My Breaking Up photo series is a lookbook to my biography By Your Side: That Time I Broke Up With God. This project represents freeing myself from the stigmatisation of dark skin, religion, mental health, and culturalism that have historically oppressed people of color.
Culturalism is an idea that I am locked into whatever perception society has of my culture. We’re all one organic whole. I find this to be problematic since society has not broadened its perspective about Black people but continues to embrace the culture. Not to mention, refusing to let go of its ideologies we are all violent, uneducated, and lazy.
We are forever a trending topic. Whether it’s within the framework of our own community, media, or globally. Black American culture is the most appropriated, reproduced, and marketed culture on earth. So much that, it’s obscuring our true African heritage—traditions once centered around spirituality not materialism.
Years ago, after a lifetime of self-loathing, I began to embrace my natural self. However, it was like awaking to a nightmare. I didn’t realize the caveats mainstream society placed on Black culture.
You can create it, but you don’t own it. Your bodies, intellectual property, and choices are for the rights, uses, privileges, and purposes of the mainstream, which is systematically constructed for me to neither integrate or succeed in. In order to assimilate, one must be willing to disfigure themselves—mind, body and soul.
Caught in the crossfire…literally. If I embrace myself and heritage I’m a threat, unpatriotic, or a terrorist. When I try to exercise my inalienable rights, as an “American” like walking, driving, speaking, and sharing, I’m constantly reminded that I’m not.
The truth is, as a Black or African-American, there will always be a hyphen standing in the way of my constitutional rights.
Black Americans are forced as youths to confront mature issues well before we have been psychologically equipped to handle them. Generational poverty, under-education, abuse, brutality, racism, fear, and broken families, coerces us to endorse social-cultural values as a means of survival to combat these issues.
Blinded by centuries of struggling—the pursuit of money, houses, cars, fashion, and fame leave us morally and emotionally malnourished. It doesn’t help that mass media purports messages and images directed at people of color that assigns our identity to either depravity or entertainment. Same prison, different cell. Therefore, our aspirations lay in obtaining material possessions, even murdering one another for gain.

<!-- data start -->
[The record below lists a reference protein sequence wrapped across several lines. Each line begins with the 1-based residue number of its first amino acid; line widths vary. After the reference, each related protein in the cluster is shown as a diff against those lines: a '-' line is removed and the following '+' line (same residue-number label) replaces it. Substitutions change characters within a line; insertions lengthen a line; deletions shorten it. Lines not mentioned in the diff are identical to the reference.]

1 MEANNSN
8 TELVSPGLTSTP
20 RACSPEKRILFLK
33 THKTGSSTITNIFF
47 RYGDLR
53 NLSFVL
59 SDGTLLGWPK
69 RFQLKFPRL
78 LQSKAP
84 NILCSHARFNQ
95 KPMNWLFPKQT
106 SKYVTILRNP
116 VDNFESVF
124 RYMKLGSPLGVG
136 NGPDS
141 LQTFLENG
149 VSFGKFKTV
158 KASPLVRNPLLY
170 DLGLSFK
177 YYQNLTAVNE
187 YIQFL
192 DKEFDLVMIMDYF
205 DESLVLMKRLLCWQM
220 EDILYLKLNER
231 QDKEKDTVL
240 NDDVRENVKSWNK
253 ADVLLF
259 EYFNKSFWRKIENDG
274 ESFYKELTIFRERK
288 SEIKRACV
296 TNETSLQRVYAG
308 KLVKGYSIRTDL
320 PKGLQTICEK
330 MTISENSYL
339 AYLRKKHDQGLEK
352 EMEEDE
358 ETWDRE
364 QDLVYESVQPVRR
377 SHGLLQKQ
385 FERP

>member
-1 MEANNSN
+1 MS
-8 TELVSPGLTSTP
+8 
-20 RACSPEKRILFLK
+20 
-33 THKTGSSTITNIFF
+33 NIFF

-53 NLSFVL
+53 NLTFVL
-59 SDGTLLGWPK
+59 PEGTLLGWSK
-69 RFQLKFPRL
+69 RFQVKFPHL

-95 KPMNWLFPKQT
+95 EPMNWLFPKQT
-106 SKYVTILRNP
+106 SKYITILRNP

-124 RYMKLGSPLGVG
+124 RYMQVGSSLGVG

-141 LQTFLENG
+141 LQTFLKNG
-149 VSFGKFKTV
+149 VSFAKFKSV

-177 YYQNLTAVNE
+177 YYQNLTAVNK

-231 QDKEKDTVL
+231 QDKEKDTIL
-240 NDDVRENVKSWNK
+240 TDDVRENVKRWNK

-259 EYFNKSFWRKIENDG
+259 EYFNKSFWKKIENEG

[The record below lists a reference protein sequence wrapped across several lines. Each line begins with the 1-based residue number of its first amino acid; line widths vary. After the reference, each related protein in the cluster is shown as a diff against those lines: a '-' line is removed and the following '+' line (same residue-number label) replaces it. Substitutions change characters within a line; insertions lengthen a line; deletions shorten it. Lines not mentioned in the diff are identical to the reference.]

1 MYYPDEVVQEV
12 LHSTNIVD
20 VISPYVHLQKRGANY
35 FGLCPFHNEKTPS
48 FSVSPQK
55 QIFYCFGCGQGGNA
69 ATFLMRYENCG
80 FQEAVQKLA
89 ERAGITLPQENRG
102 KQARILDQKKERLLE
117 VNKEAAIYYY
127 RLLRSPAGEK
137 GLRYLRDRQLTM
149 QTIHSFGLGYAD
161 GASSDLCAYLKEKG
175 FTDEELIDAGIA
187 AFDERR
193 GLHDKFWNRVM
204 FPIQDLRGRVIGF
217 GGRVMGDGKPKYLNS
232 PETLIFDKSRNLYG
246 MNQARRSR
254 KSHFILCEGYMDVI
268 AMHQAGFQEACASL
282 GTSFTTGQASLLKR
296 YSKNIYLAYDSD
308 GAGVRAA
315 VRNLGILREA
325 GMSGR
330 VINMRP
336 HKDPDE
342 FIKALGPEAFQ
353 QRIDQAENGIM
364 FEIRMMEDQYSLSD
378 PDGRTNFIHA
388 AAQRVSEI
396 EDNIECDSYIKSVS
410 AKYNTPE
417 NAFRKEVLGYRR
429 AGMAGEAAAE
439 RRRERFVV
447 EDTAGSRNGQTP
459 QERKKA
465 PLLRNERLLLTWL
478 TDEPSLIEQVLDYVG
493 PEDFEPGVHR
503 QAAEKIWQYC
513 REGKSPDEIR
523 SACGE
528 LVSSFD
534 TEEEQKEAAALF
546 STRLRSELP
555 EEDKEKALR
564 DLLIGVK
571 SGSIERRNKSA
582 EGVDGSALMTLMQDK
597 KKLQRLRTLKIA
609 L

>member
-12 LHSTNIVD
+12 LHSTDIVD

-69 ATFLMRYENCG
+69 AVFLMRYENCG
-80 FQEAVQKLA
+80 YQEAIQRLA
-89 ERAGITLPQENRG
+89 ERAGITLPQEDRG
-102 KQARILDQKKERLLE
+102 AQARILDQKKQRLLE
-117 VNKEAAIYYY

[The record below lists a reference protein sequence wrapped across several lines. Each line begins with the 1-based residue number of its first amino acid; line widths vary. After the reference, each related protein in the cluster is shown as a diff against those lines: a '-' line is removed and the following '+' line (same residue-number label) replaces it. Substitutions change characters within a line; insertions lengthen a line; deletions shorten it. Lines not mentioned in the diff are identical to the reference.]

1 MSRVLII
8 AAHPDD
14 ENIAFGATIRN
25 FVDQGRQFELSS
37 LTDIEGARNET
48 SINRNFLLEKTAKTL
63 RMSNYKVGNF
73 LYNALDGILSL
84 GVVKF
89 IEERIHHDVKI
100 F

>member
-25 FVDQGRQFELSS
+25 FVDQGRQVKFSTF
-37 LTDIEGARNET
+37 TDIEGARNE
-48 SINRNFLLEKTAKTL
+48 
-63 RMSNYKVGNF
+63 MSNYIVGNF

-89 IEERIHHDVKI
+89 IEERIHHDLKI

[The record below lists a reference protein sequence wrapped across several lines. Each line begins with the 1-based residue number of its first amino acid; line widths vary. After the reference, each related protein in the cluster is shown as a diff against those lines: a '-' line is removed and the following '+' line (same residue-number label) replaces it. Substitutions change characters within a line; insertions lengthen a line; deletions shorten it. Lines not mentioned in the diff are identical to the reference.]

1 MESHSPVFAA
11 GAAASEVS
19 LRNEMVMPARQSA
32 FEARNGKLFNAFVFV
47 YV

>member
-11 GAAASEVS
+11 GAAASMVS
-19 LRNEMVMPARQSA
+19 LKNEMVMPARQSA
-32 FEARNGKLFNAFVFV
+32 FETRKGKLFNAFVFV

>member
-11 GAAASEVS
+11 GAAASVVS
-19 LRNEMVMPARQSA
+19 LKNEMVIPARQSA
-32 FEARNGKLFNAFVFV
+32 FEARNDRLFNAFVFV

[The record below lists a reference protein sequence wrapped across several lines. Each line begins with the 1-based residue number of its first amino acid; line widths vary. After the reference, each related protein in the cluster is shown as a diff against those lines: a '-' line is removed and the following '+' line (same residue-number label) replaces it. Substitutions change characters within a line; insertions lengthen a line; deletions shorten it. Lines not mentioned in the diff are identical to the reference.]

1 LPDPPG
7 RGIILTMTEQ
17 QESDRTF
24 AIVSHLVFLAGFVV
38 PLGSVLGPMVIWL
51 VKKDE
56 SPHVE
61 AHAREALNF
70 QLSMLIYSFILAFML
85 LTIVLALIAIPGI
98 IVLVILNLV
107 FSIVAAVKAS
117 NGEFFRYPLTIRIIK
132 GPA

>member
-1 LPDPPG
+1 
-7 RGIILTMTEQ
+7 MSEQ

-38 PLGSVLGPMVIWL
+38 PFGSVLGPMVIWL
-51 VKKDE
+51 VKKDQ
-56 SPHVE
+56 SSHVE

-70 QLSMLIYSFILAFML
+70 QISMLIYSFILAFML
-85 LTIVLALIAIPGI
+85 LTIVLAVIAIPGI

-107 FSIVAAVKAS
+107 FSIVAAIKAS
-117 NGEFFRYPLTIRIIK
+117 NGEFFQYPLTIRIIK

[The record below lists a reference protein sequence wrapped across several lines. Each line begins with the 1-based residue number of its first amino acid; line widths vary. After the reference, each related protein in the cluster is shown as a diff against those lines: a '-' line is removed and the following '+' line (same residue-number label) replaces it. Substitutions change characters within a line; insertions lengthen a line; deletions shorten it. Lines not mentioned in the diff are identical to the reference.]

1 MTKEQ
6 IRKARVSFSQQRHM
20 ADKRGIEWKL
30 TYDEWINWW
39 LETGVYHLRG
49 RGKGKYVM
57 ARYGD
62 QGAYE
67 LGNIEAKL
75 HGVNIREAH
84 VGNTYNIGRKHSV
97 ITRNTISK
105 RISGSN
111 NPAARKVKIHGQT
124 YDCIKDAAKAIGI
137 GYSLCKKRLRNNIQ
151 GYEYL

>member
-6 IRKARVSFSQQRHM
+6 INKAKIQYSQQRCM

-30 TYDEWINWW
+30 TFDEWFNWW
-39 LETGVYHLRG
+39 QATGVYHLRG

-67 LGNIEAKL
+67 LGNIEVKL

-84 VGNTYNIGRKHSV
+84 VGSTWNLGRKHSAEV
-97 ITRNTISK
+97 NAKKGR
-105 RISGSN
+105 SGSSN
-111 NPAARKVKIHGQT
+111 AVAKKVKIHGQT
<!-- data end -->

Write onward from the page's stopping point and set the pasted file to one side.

Advertisers and marketers make billions off our thirst to integrate into the fabric of the “American” dream. We’ve lost sight of obtaining things with substantial value like family, dignity, spirituality, and healthy communication. Building a legacy means investing in things that outlive you like experiences, heritage, family, land, charitable contributions, and businesses. The only things thriving in Black American culture are self-hatred, historical lies and generational debt.
I feel, America is not working for us, because we aren’t indigenous to this land. The food isn’t working. African-Americans lead the way in nearly every chronic disease. The laws aren’t working. African-Americans are the highest incarcerated population. The economic system isn’t working. African-Americans are the most under-employed, underpaid group in America. We are the most turned away for business loans and greatest victims of predatory lending. The educational system isn’t working. Schools in urban areas and communities of color or poorly funded causing us to fall behind in every academic area. Textbook history has distorted our heritage to make us look uneducated, disenfranchised, and weak.
African-Americans are dying economically, culturally, physically, and psychologically at higher rates than every other group in this country. We are treated like foreign objects within the body of America because spiritually it’s not our place of origin. In an immune reaction, the body will essentially ‘push out’ anything that doesn’t belong there. All the sabotage and hatred we’re experiencing now and throughout history, is a form expulsion. At this point, I don’t know if this nation is rejecting us or we’re rejecting it.
I’ve decided to let go of everyone’s thoughts about who, what, or how I should be based upon my skin color. I know who I am and not explaining myself to anyone. Watch me live. Groups across the nation are protesting one cause or another. It’s sad but revealing. Nobody knows who they are or where they belong. Everyone is fighting to establish an identity through force and intimidation. Fighting only creates noise. Noise is a distraction. When it’s loud, we can’t hear other or see what’s actually going on around us.
Live. Bless. Prosper.